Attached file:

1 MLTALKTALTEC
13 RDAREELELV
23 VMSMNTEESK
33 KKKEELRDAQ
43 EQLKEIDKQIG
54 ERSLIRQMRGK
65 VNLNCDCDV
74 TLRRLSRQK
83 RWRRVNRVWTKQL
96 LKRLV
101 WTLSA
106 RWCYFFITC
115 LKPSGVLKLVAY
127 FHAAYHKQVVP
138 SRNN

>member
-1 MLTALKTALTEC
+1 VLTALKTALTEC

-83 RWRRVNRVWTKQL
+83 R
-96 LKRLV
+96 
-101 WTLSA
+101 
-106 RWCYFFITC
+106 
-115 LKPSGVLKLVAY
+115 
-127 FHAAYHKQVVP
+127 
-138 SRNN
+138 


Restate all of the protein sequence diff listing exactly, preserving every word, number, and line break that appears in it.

1 MLTALKTALTEC
13 RDAREELELV
23 VMSMNTEESK
33 KKKEELRDAQ
43 EQLKEIDKQIG
54 ERSLIRQMRGK
65 VNLNCDCDV
74 TLRRLSRQK
83 RWRRVNRVWTKQL
96 LKRLV
101 WTLSA
106 RWCYFFITC
115 LKPSGVLKLVAY
127 FHAAYHKQVVP
138 SRNN

>member
-1 MLTALKTALTEC
+1 VLTALKTALTEC

-83 RWRRVNRVWTKQL
+83 R
-96 LKRLV
+96 
-101 WTLSA
+101 
-106 RWCYFFITC
+106 
-115 LKPSGVLKLVAY
+115 
-127 FHAAYHKQVVP
+127 
-138 SRNN
+138 